This multigrain pancake has been designed as a mix. Make the mix weeks in advance for easy pancake prep the morning of. Just add an egg, milk, and butter.
Multigrain Pancake Mix
- 2 1/4 c. all-purpose unbleached flour
- 1 c. whole wheat pastry flour
- 1 c. quick-cooking oats (not old fashioned)
- 2 tbsp. pure cane sugar
- 1 tbsp. aluminum-free baking powder
- 1 tsp. baking soda
- 1 tsp. kosher salt
To make a batch
- 1/4 c. unsalted butter, melted
- 1 1/2 c. whole milk
- 1 large egg
- 2 c. multigrain pancake mix
- Make the multigrain pancake mix. In a large bowl, whisk together all the pancake mix ingredients. Store in an airtight jar or container in the pantry up to 3 months. This can easily be doubled to make 4 batches or tripled to make 6 batches, etc.
- To make a batch of pancakes, begin by preheating a cast iron griddle over low heat. Melt the butter in a small saucepan over low heat until half melted. Remove from the heat to allow to continue melting and cooling. Meanwhile, measure the milk out into a liquid measuring cup, and whisk in the egg until evenly combined.
- Measure out 2 cups of the premade pancake mix to a large mixing bowl. Pour in the milk mixture and give it a couple of stirs before adding in the melted butter. Stir batter until just combined. No more. Overmixing will yield a tough pancake.
- Cook the pancakes. Using a 2-ounce spring release scoop (or 1/4 cup), pour batter onto the preheated griddle, gently spreading it to about 4.5″ in diameter. Look for bubbles to appear on the surface and a golden brown bottom before flipping, about 1 minute. Flip and cook for about one minute more or until a light tap to the center is mostly firm. Note: don’t be tempted to pat the pancake down with your spatula while cooking as it will stall the cooking process, leaving you with a gummy interior. Stack pancakes and serve warm.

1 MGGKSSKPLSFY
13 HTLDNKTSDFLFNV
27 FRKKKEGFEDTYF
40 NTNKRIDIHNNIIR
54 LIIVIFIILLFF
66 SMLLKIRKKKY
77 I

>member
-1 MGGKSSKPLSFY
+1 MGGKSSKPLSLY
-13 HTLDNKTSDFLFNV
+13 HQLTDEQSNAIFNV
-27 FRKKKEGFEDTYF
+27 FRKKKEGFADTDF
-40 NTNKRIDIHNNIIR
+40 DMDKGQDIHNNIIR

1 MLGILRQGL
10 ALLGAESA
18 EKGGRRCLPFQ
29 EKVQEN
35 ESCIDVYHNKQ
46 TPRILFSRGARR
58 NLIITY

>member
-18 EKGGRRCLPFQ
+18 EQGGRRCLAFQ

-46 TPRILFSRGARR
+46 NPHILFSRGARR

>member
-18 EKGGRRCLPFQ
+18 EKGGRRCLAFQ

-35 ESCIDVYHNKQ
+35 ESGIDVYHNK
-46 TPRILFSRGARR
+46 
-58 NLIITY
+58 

- To store leftovers, allow pancakes to cool unstacked before placing in an container or bag. This will help with sticking. Pancakes will keep for up to 4 days. To reheat, toast until warm and place in a tortilla warmer or in a dish towel to soften and steam.
When we cook on vacation, we tend to only buy salted butter. In that case, either omit the salt from the mix or reduce by half.
Quick-cooking oats perform best in this recipe as old-fashioned oats don’t get enough time to absorb the liquid before cooking, leaving you with a lumpy-textured pancake. Trust me.
You may notice I add the milk mixture and butter separately. Because the milk is cold and the butter is warm, they like to reach the same temp once they come together as quickly as possible, which can result in hard butter clumps. But, when you add them in separately and stir the milk into the room temperature flour, the butter stays melted, and you don’t have to wait for everything to reach room temperature. It’s a win-win.
Try your best not to overmix the pancake batter (or any pancake batter for that matter) as it yields a tougher pancake.
If your pancakes are cooking too fast on the outsides before the middle is able to cook through, that’s a good sign you need to turn down the heat.
Let me know if you end up swapping the oats for another grain like spelt, buckwheat, einkorn, etc. It’s on my list to try. I’ll let you know if/when I do.